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  1. #1
    box2box's Avatar
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    Default LinkedList declared as an abstract superclass

    Greetings.

    I'm new to JAVA and even newer to Java Forums. I hope you don't find it annoying that my first post is a "need help" one.

    Having studied the basics of the language for the last 2 months, I've been trying to solve some typical programming problems. Currently, I'm stuck in the following situation:

    There's an abstract superclass with an X attribute (type double) and an abstract method, whose definition is done differently in 3 subsequent subclasses. So far, so good.
    The idea is to have some structure (LinkedList ?) that can keep trace of several objects (unlimited number), whose type can be any of the 3 subclasses referred above. I would also like the structure to be sorted accordingly to the X attribute. Then, my idea is to run that structure and execute the method in each of its objects.

    Since I want to have objects organised accordingly to a parameter, I think that LinkedList is the best structure to use. The problem is that I don't know if it is possible to declare such List as being of the abstract superclass type, and then add objects to it that are subclass types. I also don't have a clue of a way to sort it accordingly to a specified attribute...
    I'm really not sure of anything...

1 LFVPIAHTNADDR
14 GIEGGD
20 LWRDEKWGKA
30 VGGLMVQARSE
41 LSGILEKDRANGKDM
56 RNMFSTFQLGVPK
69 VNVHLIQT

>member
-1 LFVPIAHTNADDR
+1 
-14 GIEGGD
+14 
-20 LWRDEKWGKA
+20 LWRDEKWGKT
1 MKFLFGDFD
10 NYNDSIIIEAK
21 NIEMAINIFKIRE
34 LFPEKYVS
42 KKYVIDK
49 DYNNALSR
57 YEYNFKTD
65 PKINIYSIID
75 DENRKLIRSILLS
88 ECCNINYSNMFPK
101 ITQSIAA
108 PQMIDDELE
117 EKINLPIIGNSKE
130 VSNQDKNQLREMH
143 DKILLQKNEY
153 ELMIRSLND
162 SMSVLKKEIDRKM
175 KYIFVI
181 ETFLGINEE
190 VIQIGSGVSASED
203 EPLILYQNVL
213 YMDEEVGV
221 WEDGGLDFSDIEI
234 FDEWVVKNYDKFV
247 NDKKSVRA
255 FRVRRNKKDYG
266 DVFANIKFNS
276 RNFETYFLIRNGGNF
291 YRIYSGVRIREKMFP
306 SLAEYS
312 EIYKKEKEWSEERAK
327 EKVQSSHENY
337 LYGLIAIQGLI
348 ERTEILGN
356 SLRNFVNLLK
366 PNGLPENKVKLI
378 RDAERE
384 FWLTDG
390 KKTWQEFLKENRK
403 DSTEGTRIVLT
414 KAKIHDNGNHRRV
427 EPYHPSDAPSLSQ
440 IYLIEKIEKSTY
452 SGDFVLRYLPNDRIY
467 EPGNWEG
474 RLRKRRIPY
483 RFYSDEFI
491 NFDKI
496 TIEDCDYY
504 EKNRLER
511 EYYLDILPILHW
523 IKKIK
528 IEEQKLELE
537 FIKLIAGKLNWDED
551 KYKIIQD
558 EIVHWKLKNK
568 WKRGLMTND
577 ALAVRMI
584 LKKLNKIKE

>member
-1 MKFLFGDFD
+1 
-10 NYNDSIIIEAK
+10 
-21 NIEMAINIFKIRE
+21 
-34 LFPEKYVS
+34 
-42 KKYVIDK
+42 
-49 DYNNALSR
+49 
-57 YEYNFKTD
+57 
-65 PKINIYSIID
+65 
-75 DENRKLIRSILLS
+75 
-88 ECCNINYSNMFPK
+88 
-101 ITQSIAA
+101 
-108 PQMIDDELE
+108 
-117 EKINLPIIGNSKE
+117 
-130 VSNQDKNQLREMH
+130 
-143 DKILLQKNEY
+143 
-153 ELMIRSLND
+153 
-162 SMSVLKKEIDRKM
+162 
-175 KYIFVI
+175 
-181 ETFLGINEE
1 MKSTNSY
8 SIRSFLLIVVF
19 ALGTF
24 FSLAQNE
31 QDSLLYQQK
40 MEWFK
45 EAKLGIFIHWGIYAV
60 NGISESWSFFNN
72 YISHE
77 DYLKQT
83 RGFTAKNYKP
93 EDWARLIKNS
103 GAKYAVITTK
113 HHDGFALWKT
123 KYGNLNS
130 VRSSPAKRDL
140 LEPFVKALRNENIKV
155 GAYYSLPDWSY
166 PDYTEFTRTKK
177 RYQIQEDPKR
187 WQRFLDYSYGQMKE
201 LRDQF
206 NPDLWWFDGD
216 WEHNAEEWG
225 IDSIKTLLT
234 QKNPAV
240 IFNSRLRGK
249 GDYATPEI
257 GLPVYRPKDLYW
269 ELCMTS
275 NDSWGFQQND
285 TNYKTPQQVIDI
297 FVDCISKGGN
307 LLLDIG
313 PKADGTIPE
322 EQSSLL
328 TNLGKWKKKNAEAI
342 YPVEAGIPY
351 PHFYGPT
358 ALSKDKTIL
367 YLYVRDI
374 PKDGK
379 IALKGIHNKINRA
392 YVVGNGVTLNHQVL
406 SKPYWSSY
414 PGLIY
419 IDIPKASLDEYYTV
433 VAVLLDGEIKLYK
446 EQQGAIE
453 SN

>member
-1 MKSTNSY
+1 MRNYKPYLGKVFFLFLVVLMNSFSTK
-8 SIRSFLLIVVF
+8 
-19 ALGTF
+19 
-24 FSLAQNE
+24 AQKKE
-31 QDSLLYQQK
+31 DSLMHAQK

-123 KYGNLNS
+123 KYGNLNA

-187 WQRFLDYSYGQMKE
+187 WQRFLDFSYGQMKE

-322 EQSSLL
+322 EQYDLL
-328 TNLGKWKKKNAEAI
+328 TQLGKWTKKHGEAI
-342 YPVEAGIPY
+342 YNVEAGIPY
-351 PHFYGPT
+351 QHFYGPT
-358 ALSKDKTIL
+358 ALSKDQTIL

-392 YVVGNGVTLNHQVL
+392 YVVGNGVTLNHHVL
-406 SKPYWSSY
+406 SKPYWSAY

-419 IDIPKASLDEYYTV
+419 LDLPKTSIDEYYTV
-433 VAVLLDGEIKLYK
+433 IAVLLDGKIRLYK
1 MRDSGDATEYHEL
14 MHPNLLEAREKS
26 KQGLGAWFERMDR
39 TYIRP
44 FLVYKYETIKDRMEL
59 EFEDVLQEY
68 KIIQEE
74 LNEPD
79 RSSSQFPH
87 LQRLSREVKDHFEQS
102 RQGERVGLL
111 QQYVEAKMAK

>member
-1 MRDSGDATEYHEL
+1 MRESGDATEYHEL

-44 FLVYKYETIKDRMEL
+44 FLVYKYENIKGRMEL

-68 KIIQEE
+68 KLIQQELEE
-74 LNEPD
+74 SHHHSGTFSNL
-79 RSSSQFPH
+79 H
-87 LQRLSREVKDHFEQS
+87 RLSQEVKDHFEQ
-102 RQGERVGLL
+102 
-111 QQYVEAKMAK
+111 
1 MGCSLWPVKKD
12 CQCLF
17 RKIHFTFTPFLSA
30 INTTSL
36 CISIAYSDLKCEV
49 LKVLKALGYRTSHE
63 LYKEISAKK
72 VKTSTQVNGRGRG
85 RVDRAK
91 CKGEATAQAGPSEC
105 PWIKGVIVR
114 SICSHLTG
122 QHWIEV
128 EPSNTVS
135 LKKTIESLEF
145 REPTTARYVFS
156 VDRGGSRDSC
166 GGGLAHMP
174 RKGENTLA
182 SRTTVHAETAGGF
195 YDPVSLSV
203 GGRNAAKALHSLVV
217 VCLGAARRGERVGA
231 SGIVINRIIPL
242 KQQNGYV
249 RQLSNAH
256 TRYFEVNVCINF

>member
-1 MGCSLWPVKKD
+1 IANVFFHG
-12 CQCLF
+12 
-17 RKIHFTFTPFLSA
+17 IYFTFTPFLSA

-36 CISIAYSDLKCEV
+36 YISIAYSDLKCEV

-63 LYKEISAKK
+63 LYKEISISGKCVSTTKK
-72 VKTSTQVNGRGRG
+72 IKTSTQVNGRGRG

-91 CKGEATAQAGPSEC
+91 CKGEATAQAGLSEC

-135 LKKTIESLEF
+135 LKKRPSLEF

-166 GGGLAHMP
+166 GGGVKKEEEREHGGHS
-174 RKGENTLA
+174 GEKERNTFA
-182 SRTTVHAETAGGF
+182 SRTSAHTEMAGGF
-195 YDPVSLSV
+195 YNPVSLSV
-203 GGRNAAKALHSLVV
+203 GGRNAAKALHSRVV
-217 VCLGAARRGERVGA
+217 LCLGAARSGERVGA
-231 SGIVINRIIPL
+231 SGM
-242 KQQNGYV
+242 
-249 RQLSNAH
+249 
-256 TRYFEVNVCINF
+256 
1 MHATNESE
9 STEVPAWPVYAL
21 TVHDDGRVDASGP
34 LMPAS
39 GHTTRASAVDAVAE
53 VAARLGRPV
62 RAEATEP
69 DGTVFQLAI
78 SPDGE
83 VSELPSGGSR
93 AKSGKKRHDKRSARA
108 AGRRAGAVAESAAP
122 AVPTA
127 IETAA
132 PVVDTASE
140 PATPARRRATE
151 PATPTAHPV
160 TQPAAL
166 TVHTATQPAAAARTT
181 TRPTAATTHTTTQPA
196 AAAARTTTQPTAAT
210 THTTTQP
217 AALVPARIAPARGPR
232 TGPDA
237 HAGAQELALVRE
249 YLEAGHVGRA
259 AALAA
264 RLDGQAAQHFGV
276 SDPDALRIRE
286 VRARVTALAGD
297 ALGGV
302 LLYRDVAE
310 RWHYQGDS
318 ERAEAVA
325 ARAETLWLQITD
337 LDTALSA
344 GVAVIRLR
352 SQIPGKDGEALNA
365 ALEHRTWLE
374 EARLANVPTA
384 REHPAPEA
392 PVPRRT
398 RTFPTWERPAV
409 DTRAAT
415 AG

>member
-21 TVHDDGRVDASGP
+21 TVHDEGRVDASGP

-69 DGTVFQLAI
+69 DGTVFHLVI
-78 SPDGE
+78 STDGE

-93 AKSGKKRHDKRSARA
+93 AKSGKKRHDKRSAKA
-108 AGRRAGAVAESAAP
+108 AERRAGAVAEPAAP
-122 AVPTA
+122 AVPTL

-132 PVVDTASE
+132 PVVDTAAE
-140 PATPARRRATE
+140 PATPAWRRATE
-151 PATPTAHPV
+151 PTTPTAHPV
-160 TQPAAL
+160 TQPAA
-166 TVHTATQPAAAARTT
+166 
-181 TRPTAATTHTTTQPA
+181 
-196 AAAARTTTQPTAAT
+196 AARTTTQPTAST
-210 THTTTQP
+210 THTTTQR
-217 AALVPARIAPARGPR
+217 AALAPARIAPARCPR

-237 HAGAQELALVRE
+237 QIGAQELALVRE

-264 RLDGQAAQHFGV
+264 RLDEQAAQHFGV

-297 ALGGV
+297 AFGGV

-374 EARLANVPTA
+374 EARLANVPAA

Which is the best way to do such thing? I appreciate any kind of guidance.


    Thanks in advance.

    PS: sorry if my English is not natural. it is not my mother language.

  2. #2
    m00nchile is offline Senior Member
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    Default

    Your problem is why generics were made. The basic idea is this:
    Java Code:
    List l = new LinkedList();
    This list stores Objects, and as such, can store anything, for example:
    Java Code:
    l.add(3);
    l.add(3.14);
    l.add("somestring");
    The problem is when you use the get method to retrieve an element of the list:
    Java Code:
    Object o = l.get(0);
    What did l.get(0) return? You would have to do a lot of checking to find out if the returned object is an Integer, Double or String. This is where generics come in handy:
    Java Code:
    List<Integer> gen = new LinkedList<Integer>();
    With this list you know, that a returned element will always be an Integer, and the list can only store integers. In your case, you would do something like this:
    Java Code:
    List<MySuperClass> list = new LinkedList<MySuperClass>();
    This way, the list will only store objects of the type MySuperClass, and objects that extend your superclass, the return type will be MySuperClass. Even if the superclass is abstract, it poses no problem, as the following code is perfectly legal:
    Java Code:
    public abstract class SuperClass {
      private int a;
      public SuperClass(int a) {
        this.a = a
      }
    } 
    
    public class SubClass extends SuperClass {
      private int b;
      public SubClass(int a, int b) {
        super(a);
        this.b = b;
      }
    
      public static void main(String[] args) {
        SuperClass = new SubClass(1,2);
        //even though SuperClass is abstract, you can define a variable of this type, 
        //and instantiate an extending subclass
      }
    }
    So, to extend this to your case, using generic data structs would look like this:
    Java Code:
    List<SuperClass> list = new LinkedList<SuperClass>();
    list.add(new SubClass(1,2));
    SuperClass = list.get(0);
    These are the basics, I would recommend you read up on generics in Sun's Java tutorials.

  3. #3
    box2box's Avatar
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    Default

    Thanks a lot, m00nchile.

    I think I get it. I'll say something when I finish writing the program.

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